Halloween, and the “Spooktacular” at Mackle Park, provided welcome diversions, as seabirds began keeling over for reasons that were attributed to the red tide, which also caused dead porpoises to wash up on area beaches, and caused some tourists to stay away, although others relocated their vacations to Marco from harder hit spots further north.

With the City Council still unable to agree on even an interim city manager, Finance Director Gil Polanco remained on the job. The “manager mess” figured into the local elections in November, when Erik Brechnitz, Sam Young and Victor Rios were tapped for spots on the council, Rios re-elected and the other two for the first time. The other big issue was dealing with water quality.

Also in November, the Hilton resumed hotel operations. After a long, convoluted and expensive saga, nearly 18 months, and the outlay of $60 million, the Hilton Marco Island Beach Resort & Spa, which had been closed since June 2017 in the wake of an electrical fire and subsequent water damage, once again began welcoming visitors to Marco Island. Around the same time, the JW Marriott opened their wing of adults-only rooms and game rooms, the final phase of their years-long renovation and expansion.

Island veterans, focusing this year on female vets, were honored on Veterans Day, and leading up to Thanksgiving, islanders contributed food for the homeless and needy at St. Matthews, then followed it up by packing over 250,000 meals at the Meals of Hope event in the Marco Island Charter Middle School gymnasium.

With a segue way into December, Christmas Island Style was on the minds of Marco, with a host of events including boat parade, street parade, lighting of the municipal Christmas tree, and Santa’s arrival by helicopter at Mackle Park. The red and green of Christmas was in every way preferable to red tide and blue-green algae.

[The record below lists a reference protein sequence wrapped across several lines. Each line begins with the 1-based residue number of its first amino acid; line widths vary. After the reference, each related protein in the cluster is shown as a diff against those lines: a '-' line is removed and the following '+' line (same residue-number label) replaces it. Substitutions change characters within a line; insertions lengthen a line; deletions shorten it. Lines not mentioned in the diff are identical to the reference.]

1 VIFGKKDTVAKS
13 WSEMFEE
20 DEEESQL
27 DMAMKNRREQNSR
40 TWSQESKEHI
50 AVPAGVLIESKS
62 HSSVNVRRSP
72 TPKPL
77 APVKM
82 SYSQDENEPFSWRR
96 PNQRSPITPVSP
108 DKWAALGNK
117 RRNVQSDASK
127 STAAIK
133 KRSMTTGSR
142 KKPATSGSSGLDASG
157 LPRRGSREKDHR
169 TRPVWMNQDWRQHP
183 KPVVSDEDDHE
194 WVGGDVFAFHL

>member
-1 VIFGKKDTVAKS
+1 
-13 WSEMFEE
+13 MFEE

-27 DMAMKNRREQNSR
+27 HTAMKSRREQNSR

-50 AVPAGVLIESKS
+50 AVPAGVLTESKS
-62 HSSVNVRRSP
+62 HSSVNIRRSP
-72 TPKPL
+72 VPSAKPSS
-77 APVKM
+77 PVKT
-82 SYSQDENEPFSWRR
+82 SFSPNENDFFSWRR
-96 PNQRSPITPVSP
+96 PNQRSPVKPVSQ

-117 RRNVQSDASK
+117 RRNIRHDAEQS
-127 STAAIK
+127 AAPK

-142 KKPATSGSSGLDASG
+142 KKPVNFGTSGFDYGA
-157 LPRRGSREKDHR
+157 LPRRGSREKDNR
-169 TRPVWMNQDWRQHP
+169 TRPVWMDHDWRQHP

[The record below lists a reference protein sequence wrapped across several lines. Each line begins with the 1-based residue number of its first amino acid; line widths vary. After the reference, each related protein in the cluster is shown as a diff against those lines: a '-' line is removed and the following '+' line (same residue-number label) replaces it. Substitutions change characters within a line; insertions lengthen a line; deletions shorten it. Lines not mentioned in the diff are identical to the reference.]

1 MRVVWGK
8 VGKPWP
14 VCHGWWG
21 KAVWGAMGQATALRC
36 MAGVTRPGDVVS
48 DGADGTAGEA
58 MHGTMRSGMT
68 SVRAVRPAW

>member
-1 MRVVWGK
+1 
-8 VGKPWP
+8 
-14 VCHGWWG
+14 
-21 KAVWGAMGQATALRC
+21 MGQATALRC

Early in December, after years of lobbying and preparation, the Key Marco Cat returned to the island for at least an extended visit, although formal festivities to welcome it were put off until the New Year, when rest of the part-time visitors from the north will be here.

Along with four Calusa masks, all excavated during the Frank Cushing dig of 1896, the cat, a six-inch-tall wood carving, has taken up residence in specially prepared enclosure, to preserve the fragile wooden artifacts from the ravages of the elements, air and light.

Another relic of Marco Island’s “Savage” past, although this one is very much alive and kicking, is also slated to be feted in the New Year, with a 100th birthday for beloved island architect, veteran and leader in singing “God Bless America,” set for January 5 at the Hilton.

Happy New Year to all (and especially you, Herb and Emily).